The mythical sea dragon lives! Alas, rather than a reptilian terror, sea dragons are a small group in the seahorse family. Though they aren’t the cryptozoological beasts of lore, these dragons are a group of immensely graceful and beautiful animals. Read on to learn about the sea dragon.
Description of the Sea Dragon
Sea dragons are similar in shape to a seahorse, with a long snout, tail, and unique fin placement. Unlike seahorses, these lovely creatures have lobes or leaf-like protuberances sprouting from their bodies.
They have a rather bulky body appearance, and one species has very intricate lobes that resemble seaweed. Sea dragons do not have prehensile tails like their seahorse cousins, and thus cannot grip objects in the environment around them with their tails.
Interesting Facts About the Sea Dragon
Sea dragons are a wondrous, if a little unusual, sight to behold. Just when we thought seahorses couldn’t get any stranger, dragons swam into the picture! These animals have a number of traits that separate them from other fish.
- New Sea dragons – One species of these sea creatures was recently discovered, first being described in 2015. The first video of a live specimen occurred in 2017. The “new” species, the ruby sea dragon, is similar to the other species in appearance. The main distinguishing characteristic is its bright red coloration, hence the name “ruby.”
- Three Species – There are just three known species of sea dragons, the leafy sea dragon, the weedy, or common, sea dragon, and the ruby sea dragon. All three species are found exclusively off the coast of Southern Australia.
- Closest Living Relatives – Sea dragons are closely related to pipefish, another animal in the seahorse family. At first glance, one may think a pipefish, with its long, slender body, is simply a seahorse that got stretched into a straight line from nose to tail.
- Family Matters – Sea dragons are in the taxonomic family of Sygnathidae, which makes up all seahorses, sea dragons, pipehorses, and pipefish. Sygnathidae translates roughly to “fused jaws,” which is a unique trait shared by all of these fish. This name describes the Sygnathidae family’s unique mouth shape, which resembles that of a horse’s muzzle.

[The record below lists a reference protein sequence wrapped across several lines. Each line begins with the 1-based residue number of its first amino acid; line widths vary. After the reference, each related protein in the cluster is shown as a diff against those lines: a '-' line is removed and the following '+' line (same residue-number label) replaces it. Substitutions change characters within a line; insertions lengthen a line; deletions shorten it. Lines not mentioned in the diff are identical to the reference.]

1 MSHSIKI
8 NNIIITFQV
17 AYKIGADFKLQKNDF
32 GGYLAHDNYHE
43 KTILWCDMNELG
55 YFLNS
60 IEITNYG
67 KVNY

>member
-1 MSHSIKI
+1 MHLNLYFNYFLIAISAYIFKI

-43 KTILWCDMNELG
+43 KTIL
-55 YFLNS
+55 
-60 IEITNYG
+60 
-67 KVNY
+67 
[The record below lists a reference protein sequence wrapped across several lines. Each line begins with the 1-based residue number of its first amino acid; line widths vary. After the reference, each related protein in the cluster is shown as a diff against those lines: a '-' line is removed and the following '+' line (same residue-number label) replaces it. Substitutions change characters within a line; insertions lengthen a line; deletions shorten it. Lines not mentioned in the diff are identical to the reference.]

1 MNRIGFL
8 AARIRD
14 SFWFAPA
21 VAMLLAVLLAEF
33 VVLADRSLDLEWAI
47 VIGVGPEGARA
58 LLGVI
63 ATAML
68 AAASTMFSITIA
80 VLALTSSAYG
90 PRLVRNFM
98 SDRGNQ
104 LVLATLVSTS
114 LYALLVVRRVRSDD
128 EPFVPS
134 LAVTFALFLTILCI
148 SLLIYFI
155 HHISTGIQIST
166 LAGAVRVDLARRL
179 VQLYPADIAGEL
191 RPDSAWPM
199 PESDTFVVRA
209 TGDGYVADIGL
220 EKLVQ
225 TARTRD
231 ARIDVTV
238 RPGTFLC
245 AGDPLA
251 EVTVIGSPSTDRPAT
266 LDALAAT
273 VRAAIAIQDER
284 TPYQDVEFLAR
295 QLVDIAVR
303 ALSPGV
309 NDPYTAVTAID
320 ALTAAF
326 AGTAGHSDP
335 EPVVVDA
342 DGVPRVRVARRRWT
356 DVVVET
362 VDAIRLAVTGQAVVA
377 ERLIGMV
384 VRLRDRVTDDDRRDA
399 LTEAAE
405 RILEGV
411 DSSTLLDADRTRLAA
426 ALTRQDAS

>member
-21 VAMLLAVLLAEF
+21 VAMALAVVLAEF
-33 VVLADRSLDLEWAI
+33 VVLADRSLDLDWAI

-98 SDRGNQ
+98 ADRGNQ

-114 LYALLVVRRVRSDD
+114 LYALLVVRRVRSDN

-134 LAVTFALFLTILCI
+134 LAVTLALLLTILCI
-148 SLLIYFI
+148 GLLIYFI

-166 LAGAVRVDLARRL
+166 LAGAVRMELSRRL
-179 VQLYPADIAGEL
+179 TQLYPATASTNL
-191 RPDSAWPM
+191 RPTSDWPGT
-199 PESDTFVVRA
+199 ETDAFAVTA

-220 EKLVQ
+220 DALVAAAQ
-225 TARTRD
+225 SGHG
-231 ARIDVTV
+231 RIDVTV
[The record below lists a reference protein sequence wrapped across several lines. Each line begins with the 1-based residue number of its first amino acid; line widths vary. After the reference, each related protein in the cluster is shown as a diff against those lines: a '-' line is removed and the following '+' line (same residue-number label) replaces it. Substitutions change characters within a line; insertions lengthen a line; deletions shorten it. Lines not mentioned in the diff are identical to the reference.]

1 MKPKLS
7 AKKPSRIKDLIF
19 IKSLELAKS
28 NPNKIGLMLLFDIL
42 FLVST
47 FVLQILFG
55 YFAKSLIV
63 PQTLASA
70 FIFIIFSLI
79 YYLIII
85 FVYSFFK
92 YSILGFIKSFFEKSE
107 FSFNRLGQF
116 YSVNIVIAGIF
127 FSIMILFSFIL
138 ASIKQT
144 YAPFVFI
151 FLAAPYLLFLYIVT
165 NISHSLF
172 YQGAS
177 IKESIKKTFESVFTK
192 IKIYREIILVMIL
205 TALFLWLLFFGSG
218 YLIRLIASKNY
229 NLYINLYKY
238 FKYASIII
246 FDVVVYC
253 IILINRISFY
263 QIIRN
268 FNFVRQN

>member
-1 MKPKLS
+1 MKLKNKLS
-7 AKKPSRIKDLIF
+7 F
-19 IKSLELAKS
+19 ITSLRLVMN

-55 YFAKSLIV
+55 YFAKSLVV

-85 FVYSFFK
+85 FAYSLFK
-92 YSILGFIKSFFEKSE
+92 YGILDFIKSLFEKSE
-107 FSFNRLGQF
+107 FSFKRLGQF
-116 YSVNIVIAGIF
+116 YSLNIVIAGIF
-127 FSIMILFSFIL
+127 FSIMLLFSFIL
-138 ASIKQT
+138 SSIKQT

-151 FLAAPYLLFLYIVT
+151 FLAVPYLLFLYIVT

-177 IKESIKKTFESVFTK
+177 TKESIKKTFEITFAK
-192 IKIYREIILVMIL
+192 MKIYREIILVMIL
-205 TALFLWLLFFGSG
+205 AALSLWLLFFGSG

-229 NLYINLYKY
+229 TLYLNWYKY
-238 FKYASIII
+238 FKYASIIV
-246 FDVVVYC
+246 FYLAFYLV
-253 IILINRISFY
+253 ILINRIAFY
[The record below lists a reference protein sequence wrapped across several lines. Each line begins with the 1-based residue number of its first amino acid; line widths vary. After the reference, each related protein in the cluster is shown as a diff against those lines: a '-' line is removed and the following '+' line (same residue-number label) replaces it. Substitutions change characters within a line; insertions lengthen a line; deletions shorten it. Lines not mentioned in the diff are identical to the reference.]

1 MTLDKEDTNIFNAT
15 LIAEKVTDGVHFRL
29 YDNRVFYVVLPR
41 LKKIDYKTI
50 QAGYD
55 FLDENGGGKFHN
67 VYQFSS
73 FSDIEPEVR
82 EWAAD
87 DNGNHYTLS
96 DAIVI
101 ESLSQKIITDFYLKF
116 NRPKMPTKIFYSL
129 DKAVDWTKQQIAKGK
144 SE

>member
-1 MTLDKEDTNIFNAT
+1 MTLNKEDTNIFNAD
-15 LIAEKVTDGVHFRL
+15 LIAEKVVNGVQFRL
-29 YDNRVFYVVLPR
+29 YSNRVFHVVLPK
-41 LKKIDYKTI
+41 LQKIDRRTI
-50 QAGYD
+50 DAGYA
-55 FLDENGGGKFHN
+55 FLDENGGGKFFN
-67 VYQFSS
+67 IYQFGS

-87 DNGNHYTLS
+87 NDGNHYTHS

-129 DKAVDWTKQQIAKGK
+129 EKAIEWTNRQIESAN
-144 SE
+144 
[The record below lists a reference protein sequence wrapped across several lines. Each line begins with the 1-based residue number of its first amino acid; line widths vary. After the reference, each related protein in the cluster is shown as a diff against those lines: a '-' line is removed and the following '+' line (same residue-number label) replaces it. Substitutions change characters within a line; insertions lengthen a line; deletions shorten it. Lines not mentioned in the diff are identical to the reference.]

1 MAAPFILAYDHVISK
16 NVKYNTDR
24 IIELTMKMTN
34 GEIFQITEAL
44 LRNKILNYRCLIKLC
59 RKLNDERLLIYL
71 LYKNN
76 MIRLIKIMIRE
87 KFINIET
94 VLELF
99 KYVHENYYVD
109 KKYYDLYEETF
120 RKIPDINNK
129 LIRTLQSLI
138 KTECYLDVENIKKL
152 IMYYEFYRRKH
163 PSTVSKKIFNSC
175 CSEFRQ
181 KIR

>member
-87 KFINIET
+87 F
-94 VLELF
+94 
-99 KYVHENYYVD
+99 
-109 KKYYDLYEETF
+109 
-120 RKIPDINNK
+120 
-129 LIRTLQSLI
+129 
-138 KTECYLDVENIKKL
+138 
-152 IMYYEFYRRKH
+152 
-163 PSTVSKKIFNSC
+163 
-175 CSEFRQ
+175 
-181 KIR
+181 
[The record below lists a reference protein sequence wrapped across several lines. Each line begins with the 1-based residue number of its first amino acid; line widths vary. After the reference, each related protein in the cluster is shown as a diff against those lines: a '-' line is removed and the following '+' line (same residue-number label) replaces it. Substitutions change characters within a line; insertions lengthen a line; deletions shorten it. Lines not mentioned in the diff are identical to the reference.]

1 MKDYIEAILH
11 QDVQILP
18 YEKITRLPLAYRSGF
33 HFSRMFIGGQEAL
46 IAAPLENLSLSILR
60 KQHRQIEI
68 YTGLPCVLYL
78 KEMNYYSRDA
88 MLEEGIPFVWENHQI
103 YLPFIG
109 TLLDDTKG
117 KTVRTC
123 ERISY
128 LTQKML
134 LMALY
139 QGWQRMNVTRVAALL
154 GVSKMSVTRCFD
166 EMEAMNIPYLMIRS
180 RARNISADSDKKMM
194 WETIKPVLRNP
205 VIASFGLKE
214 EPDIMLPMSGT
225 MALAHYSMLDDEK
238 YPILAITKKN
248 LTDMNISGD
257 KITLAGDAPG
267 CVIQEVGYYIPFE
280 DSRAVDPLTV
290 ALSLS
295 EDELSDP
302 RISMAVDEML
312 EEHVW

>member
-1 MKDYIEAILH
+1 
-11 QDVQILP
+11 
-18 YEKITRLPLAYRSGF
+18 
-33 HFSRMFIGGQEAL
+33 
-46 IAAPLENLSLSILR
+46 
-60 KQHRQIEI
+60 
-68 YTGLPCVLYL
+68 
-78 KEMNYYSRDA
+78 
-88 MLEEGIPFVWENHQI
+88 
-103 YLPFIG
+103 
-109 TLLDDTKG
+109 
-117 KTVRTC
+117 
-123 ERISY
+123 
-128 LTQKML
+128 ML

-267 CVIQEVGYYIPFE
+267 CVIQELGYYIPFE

Habitat of the Sea Dragon
Sea dragons can be found in shallow coastal waters, where they seem to prefer sea grasses, rocky kelp forests, and seaweed beds. Some of them appear to range across a “territory,” and return to the same location periodically.
Distribution of the Sea Dragon
Sea dragons can be found only across the southern coast of Australia. They appear to be found from Perth, in Western Australia, to New South Whales. Some species have also been found off the coast of Tasmania.
Diet of the Sea Dragon
Sea dragons eat very small crustaceans, larvae of fish, mysid shrimp, and zooplankton. They feed by sucking the small plankton into their mouths, and they actively hunt for prey, rather than waiting for it to drift past them.
Sea Dragon and Human Interaction
While the IUCN (International Union for Conservation of Nature) Red List of Threatened Species considers most sea dragon species “Least Concern,” these fish are still threatened by human activities.
Like most aquatic animals (and plants, and land animals for that matter), man-made threats are the major concern for long-term survival. Habitat loss due to pollution and human activities are the greatest threat to all sea life.
Sea dragons are not domesticated in any way. Animals in aquariums have difficulties reproducing, and only a select few aquariums have been able to breed and successfully produce offspring from any species of sea dragon.
Does the Sea Dragon Make a Good Pet
No, this marine creature would not make a good pet. They are incredibly difficult to care for, and require a very specific diet, salinity, light, and habitat to survive.
Sea Dragon Care
Sea dragon care has been achieved in a handful of aquariums across the world. The most successful aquariums have been able to breed them, and produce live young. Aquariums must replicate this creature’s natural environment in salinity (amount of salt in the water), water temperature, and water flow to achieve successful breeding.
Behavior of the Sea Dragon
This is a very slow species of fish adapted for camouflaging in with their surroundings. They may travel in pairs, or on their own, and hunt for plankton and other tiny prey species. When sea dragons mate, the males court receptive females, and establish pairs.
Reproduction of the Sea Dragon
Sea dragons reproduce in a similar fashion to seahorses, with the males carrying the eggs! Unlike seahorses, their dragon counterparts have no pouch. Instead, the male carries his young on a brood patch under his tail. This brood patch supplies the eggs with oxygen. The male will carry the eggs for nine weeks, and the newly hatched baby sea dragons are fully formed and capable of caring for themselves.